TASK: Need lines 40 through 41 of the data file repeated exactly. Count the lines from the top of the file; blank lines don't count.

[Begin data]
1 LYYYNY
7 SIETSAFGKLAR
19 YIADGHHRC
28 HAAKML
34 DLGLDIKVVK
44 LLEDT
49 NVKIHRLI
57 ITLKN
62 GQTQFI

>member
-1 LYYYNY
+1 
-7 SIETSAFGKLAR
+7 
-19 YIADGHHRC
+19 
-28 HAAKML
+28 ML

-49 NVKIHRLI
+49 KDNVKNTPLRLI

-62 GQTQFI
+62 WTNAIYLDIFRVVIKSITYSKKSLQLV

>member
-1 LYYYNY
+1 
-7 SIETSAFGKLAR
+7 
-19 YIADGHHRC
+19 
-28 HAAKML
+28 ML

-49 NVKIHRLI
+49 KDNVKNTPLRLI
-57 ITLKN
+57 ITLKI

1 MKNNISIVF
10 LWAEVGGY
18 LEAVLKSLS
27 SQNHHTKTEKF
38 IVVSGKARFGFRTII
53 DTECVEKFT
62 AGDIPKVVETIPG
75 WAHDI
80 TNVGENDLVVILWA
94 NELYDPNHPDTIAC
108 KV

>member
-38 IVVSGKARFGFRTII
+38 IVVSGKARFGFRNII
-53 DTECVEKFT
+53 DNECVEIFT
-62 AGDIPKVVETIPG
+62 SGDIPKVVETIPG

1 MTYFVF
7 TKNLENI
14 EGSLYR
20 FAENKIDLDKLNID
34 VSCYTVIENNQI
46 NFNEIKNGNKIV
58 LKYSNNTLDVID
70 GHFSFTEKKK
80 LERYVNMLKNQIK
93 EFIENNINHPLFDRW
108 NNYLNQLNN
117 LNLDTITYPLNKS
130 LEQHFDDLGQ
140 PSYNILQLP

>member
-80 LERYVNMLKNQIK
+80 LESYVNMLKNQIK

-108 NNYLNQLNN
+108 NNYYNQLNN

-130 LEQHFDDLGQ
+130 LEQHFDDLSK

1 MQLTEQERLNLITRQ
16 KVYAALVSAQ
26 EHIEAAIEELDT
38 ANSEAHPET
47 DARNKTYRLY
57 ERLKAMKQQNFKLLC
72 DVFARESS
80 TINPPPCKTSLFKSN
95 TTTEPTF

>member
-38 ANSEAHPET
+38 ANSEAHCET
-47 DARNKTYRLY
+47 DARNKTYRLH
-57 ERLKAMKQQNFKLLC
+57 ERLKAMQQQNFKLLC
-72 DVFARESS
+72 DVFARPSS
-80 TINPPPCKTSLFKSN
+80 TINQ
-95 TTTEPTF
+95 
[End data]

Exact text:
38 IVVSGKARFGFRTII
53 DTECVEKFT